“In true collection, there’s a weight transfer from the front end to the engaged hindquarters. “
As I’ve said before, the one thing you must have to train any horse is forward movement. Nothing happens without this essential ingredient. just as in the lateral flexion exercises, the forward-movement exercises I describe here further teach your horse to yield to pressure, follow his nose, follow a feel, turn right and left and rate his speed. They allow you to really work with direct and indirect rein pressure.
“I like to call this exercise North-South-East-West because those are all the directions you go when you perform it.”
Place eight cones (in pairs of two) in a circle on a level patch of ground, either in an arena or a pasture. I like to use cones because the horse can see them and understand the reason behind the turns you ask him to make. (See diagram, “North South-East-West Exercise.”)
There’s no set pattern to this exercise. But, one of the keys to horse- manship is knowing where you’re going before you ever ask it of the horse. This exercise will tell on you, if you don’t know where you’re going. You can’t make last-minute decisions because then the horse is open to make lots of mistakes. So know where you’re going before you get there. Think ahead. Form that habit as you work with your horse.
In this exercise, you can enter or leave the circle only through the four imaginary north, south, east and west gates formed by the cones. Es- tablish a pace or rhythm and ride through the cones, turning right and left through the gates as you go. Crisscross through the middle around the cones north, south, east and west. To add variety, circle your horse, say by going from the south gate through the west gate or north gate and then through the east gate.
Work first at a walk, then the trot. (The trot is your real working gait.) This is a great exercise to learn to move with your horse. The best riders I know ride with the last 6 inches of their spine. By that I mean their seat is in rhythm with their horse. You’re not sitting on the horse, you’re moving with him. You’re not making him do all the work. You’re actively riding and guiding him with your hands, seat and legs.
Place your hands in a working position in front (about 6 inches) of the saddle hornnot behind it or way out down the horse’s mane. Keep your hands low. Remember, low hands, low head.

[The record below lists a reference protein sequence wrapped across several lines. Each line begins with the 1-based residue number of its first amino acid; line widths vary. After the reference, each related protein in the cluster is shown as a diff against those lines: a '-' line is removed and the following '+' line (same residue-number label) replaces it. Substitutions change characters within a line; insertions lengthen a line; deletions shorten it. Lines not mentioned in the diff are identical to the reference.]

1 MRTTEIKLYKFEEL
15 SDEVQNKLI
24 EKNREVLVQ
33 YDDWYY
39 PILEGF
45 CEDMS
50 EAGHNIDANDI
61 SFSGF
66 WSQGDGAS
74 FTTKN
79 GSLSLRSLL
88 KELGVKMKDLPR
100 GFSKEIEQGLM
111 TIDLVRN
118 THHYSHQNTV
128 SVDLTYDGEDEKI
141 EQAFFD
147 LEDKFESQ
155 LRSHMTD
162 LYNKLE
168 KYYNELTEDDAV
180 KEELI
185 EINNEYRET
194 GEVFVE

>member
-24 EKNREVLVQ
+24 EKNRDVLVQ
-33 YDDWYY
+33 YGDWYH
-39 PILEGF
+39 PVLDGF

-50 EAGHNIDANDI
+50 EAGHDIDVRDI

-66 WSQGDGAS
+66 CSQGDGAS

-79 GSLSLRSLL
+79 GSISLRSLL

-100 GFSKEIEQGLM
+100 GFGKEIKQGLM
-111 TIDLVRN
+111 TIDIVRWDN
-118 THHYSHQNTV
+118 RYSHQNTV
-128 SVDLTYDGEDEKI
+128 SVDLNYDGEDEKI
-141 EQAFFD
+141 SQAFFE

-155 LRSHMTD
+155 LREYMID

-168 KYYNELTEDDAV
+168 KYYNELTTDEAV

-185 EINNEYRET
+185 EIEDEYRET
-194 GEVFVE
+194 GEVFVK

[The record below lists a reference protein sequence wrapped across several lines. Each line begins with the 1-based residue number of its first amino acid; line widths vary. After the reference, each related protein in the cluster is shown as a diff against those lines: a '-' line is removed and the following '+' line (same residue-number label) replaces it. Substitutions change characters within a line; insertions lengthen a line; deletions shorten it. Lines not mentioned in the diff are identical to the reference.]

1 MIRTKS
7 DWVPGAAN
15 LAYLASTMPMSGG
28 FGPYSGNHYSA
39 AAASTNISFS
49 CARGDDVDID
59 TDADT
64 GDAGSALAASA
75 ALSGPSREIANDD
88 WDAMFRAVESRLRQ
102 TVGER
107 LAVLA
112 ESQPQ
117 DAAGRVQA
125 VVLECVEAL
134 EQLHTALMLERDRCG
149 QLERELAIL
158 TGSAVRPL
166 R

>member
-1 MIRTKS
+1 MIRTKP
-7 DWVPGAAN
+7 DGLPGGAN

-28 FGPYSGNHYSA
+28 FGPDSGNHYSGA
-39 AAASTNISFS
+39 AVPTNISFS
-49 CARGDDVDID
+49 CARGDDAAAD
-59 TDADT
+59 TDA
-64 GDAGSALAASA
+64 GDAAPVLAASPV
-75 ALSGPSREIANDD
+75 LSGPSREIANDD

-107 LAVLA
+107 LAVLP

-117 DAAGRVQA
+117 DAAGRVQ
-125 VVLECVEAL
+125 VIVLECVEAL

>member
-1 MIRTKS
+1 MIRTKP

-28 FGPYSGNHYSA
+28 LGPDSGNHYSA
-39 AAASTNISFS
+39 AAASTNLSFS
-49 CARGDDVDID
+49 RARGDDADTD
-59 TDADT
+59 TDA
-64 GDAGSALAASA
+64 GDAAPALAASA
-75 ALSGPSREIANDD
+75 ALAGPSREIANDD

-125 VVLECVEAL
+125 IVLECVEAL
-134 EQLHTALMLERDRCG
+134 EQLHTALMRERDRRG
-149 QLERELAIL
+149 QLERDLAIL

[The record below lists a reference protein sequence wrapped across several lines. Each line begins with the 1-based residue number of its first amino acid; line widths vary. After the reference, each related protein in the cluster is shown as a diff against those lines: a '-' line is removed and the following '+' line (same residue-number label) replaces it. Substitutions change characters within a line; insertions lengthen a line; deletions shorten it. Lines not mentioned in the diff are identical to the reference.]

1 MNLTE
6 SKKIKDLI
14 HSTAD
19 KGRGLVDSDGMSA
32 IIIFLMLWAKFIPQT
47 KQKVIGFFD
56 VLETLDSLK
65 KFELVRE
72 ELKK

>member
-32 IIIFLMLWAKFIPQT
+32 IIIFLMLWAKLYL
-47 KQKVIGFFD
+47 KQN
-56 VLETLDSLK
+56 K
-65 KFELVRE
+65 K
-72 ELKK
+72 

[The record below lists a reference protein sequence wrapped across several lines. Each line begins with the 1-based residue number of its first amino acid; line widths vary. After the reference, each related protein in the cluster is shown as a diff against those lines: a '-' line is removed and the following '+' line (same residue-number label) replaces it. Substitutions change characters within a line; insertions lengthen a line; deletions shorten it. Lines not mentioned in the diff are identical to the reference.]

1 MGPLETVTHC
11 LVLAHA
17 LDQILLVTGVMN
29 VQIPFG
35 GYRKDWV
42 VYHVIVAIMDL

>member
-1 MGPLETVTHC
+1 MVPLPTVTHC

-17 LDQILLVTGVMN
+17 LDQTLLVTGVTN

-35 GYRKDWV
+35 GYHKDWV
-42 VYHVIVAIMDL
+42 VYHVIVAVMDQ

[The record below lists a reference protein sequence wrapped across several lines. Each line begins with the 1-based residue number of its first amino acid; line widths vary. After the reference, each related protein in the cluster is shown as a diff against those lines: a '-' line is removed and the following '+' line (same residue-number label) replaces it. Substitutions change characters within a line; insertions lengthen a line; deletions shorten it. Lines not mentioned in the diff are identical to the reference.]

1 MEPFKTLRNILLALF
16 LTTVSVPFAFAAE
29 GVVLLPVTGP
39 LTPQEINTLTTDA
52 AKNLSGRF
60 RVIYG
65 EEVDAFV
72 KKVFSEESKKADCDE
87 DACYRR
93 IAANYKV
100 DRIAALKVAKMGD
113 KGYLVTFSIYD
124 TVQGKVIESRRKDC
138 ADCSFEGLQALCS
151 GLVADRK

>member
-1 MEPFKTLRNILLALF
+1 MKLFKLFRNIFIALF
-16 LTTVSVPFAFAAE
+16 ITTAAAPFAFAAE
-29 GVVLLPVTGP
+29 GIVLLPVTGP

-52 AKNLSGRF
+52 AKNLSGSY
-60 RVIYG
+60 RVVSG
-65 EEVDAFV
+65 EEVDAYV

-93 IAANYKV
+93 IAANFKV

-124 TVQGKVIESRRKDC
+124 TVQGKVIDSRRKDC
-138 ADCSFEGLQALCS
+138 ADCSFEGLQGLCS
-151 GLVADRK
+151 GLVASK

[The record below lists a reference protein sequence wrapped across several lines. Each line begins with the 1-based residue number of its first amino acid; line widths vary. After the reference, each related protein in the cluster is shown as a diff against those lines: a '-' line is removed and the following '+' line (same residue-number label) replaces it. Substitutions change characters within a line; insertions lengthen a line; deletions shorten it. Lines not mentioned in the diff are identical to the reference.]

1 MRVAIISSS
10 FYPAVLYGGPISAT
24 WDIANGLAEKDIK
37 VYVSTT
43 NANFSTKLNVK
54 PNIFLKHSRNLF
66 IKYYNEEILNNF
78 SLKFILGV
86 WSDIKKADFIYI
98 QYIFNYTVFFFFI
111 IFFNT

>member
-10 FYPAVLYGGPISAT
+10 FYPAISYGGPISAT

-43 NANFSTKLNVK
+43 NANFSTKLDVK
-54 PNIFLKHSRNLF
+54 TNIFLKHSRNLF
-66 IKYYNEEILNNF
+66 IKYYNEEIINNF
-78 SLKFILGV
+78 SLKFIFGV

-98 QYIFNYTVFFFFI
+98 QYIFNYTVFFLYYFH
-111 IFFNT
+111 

Also, don’t lean into the turns by dropping your shoulders into them. That unbalances your horse and causes him to lean into them as well. Sit straight and in the middle of the saddle to maintain good balance.
Direct rein as you move through the cones by leading with the rein in the direction you want to go. Literally, pick up the rein and move it out in the direction of travel. In the beginning, you might have to exaggerate as you teach your horse. Someday, you’ll be able to refine your hand movements and rein one-handed. But for now, on a young or problem horse use both hands to direct rein through the cones.
For example, in asking your horse to turn right, lead out with the right rein. He should follow your suggestion and turn right around a cone. Support the leading right rein by laying the left rein on the horse’s neck. In this case, your right rein is your leading rein and your left rein is your supporting rein.
Remember, your legs do what your hands do. If you lead out with your right rein, open up your right leg by taking it away from your horse’s body. Support this by laying the outside or left rein against his neck and placing your left leg on his body. Throughout this exercise, your horse is giving and yielding to rein and leg pressure.
Guide him through the cones with right and left turns. While there’s no set pattern to the turns, know where you plan to turn next as I said ear- lier. Soon, you’ll develop a rhythm or tempo and your horse will begin to “turn loose,” get soft throughout his entire body (head, neck, rib cage and hindquarters) and in tune with your cues.
A Native Texan Craig Cameron, one of the original clinicians, is on the road more than 44 weeks a year covering 80,000 miles demonstrating the style of horsemanship he has perfected in the last 23 years. Called the “public defender of the horse,” Craig dedicates himself to those who educate their horses by first educating themselves. At an age where most have long since retired the thought of starting colts, Craig Cameron known as “The Cowboy’s Clinician,” starts hundreds of horses each year. Learn more about Craig Cameron at w w w.CraigCameron.com